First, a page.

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Class 4: Thinking in code

So now we can make functions, loops, if/else blocks, play with strings in many ways, and teach ourselves pretty much any feature we need. This is already extremely powerful. Now we need to think a little bit more about converting these skills into meaningful programs.

This course exists, not to teach you Python syntax, but to teach you to quickly model the problems you face as you head out into careers as engineers. With that in mind let's look at the daily challenge.

Daily Challenge

The goal is to add all positive odds smaller than n. So how do I think that out? I might start with some scratch paper and write out some sample answers. Maybe I think of very similar goals that are close but easier, like add all numbers smaller than n. If that is still too hard I try an easier goal, display all numbers smaller than n:

OK, so now that I can see all numbers less than "n" how do I add them? Try adding some on paper: 1 + 2 + 3 + 4 + 5

In my mind I add two at a time, and somehow I get some "partial sums" along the way.

If you really think this out you'll end up having to make another variable which keeps the sum so far.

Now, I want to add only the numbers which are odd. That means I have to selectively add. Probably an if statement and that modulo operation:

FINALLY, I want to make this into a callable function. That means convert my code into a block inside of a def myfunc(n): call.

EXTRA-CREDIT If you want to push yourself a little bit farther, then head to Project Euler and try to use Python to solve the first problem (and eventually the first 10 problems).

Pseudo-Code and Paper

You all have learned some amazing skills so far, but a lot of it is still shaky. Also, while having the awareness of some Python syntax is great, you need to be able to apply it to a real problem. Here is a cool trick you can use when thinking a problem out.

Pseudo-code is a way of sketching out what a program should do without having to worry about the precise syntax. You can outline a series of steps which can lead you from nothing to a working program.

Example: Print a receipt

Pseudo-Task 1: (from Book) "Magic Dates" are dates where the month * the day equals the last two digits of the year. For instance: 06/10/60 and 03/05/15. Write pseudo-code for a program which consumes "mm/dd/yy" and decides if it is a magic date.

Pseudo-Task 2: Create some pseudo-code tasks to make a Tic-Tac-Toe game.

Hand's on Example

Design Task 3: Gather with 2-3 other students. Design a function which draws an ASCII christmas tree on the screen, let the function take in some parameters like height or base-height. Begin with Pseudo-Code. Really implement it in cloud9 (you can collaborate on a workspace or partner-code).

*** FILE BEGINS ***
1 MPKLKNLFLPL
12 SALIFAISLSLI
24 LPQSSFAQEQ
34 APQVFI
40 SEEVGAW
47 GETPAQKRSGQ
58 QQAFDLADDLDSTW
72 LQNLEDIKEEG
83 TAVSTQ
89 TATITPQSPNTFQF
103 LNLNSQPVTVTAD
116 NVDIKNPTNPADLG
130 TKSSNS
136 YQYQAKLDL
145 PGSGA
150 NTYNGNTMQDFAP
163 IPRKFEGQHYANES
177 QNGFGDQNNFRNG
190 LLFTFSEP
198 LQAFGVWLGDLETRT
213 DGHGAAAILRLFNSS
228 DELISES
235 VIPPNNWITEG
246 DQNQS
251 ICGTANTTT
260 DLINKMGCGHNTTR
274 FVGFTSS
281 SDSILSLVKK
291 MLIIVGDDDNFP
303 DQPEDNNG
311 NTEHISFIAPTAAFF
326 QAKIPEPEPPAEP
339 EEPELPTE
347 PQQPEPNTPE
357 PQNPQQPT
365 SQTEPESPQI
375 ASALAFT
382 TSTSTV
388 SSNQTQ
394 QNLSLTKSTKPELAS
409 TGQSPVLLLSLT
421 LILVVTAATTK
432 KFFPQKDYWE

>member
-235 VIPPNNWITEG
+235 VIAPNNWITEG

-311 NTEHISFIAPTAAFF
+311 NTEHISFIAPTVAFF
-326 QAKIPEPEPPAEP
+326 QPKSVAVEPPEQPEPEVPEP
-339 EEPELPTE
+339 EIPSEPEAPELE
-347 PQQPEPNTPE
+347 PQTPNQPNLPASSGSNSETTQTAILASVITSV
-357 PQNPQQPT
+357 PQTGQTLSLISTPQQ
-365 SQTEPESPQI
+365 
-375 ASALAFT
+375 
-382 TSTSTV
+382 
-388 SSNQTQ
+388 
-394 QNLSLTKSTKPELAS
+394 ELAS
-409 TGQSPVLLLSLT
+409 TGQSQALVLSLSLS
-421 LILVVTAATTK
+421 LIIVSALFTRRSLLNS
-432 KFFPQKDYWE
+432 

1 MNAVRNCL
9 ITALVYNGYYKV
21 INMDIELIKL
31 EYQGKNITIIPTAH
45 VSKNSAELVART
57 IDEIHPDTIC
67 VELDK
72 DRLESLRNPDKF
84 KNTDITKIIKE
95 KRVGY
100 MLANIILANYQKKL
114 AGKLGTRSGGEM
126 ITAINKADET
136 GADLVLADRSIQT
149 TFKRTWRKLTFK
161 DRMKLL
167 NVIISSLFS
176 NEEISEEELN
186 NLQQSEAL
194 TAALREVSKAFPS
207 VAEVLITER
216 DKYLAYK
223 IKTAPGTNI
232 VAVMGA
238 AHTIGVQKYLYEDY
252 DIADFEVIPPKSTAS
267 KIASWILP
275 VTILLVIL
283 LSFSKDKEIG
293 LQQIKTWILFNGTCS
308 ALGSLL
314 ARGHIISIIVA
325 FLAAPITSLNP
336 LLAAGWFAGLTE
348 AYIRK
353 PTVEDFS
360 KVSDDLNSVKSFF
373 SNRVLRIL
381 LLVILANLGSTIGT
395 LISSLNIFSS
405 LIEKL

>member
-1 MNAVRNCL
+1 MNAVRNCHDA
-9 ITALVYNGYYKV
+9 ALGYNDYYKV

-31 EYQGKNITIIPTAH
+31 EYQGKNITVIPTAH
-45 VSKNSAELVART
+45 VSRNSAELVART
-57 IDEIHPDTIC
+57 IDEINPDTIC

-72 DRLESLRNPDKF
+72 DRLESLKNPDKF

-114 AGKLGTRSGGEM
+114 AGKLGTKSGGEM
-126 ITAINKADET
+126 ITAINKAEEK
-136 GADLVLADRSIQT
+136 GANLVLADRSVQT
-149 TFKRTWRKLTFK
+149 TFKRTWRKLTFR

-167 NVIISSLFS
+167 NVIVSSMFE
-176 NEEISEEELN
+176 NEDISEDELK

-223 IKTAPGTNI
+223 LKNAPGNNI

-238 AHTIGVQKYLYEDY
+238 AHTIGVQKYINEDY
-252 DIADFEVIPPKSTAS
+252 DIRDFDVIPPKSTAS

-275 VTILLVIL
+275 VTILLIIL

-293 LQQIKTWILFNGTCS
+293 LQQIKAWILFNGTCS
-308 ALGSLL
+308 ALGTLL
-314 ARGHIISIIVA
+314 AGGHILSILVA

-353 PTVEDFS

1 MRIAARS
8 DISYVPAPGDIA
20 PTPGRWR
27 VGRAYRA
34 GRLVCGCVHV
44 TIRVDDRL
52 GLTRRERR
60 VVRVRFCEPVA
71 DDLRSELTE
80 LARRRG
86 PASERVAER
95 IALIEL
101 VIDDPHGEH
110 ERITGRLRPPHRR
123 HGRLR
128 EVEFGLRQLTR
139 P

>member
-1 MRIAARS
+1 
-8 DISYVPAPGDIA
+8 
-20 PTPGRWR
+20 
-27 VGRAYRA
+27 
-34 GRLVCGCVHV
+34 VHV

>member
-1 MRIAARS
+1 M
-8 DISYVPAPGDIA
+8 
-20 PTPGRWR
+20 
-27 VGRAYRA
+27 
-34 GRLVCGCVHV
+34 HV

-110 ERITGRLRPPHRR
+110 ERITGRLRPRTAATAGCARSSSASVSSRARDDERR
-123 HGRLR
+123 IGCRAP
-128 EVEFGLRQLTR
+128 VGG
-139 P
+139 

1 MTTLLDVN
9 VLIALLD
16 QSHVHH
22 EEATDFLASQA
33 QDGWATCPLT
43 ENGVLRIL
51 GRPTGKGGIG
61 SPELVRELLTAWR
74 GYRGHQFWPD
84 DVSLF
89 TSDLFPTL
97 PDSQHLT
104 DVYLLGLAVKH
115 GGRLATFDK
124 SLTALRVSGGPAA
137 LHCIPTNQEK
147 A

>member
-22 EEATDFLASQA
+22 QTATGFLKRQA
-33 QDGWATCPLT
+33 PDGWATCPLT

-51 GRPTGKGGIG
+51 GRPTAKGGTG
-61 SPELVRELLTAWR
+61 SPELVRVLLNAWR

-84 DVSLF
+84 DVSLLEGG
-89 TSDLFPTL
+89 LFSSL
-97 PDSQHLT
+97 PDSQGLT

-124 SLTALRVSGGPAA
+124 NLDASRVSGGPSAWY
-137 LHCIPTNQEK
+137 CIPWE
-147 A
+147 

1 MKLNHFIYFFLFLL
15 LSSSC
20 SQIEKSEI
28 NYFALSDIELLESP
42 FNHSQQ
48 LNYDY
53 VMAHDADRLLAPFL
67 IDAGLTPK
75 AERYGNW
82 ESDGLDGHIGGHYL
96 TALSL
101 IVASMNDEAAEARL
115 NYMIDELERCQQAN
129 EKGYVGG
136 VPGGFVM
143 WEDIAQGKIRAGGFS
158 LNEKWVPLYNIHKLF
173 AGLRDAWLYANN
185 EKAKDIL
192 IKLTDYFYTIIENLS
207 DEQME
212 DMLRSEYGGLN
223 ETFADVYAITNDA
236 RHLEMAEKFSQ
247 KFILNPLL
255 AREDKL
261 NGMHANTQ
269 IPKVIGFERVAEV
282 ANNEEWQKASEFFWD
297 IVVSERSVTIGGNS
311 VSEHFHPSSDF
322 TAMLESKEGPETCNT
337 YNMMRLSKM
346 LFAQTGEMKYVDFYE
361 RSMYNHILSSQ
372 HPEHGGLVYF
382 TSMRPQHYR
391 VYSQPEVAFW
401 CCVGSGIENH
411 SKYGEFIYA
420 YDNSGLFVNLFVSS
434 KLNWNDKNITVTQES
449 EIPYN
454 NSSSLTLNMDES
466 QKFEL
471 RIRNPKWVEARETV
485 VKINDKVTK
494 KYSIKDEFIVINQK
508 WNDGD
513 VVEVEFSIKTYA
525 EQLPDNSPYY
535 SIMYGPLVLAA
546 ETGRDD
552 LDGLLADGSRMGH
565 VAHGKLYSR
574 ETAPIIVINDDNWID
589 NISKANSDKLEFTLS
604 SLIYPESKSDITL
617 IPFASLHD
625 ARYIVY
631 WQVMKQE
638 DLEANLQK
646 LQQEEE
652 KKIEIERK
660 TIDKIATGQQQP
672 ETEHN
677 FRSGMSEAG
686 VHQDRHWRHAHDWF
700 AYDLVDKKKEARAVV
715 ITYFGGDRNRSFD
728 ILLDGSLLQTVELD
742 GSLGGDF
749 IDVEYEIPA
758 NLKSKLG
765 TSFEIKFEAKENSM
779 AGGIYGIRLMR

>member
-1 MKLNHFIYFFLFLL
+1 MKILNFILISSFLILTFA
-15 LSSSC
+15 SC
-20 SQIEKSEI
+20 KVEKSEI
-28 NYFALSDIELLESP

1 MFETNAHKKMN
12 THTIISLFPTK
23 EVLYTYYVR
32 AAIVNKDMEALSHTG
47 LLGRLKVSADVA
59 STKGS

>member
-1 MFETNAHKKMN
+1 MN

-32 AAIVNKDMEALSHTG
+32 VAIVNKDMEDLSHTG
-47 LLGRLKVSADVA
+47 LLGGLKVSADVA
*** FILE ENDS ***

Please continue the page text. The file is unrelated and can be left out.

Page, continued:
ASCII animation

We're going to do something unexpected today: our first animations (in ASCII).

ASCII Task 4: Start a cloud9 workspace from cisc106/ascii-animation. From a fullscreen terminal/bash type python3 and observe the true message.

Big, in-class, Project

I would like you to animate a "creature" taking a "random walk" on a 10 by 10 "board". With your mini-group, first as pseudo code, then in real life. This will probably take the rest of class. Split up the tasks roughly as follows (one person per task, test independently to save time):

Random Walk task A: (The randomizer) Create a function which spits out a random direction "up", "down", "left", "right".

Random Walk task B: (The display) Create a function which takes in creatureX and creatureY and displays a 10 by 10 board with a creature (an * perhaps?) at the coordinates given.

Random Walk task C: (The logic) Create a function which takes in creatureX, creatureY, and direction ("up", "down", "left", or "right") then returns the new coordinates. This function should also check to see if the creature is trying to leave the board.

Now you should try to put them altogether into one program, then use the ASCII animation code to animate 30 rounds of your random walking creature!

To help out here are some sample functions that might get you started:

Daily Challenge 4:

Submit a working random walk animation! How many times did your creature end up in a corner? (We're modelling something here…)

Weekend work:

Here are two "turtle apps" done through

Look up the "turtle" API and create something interesting!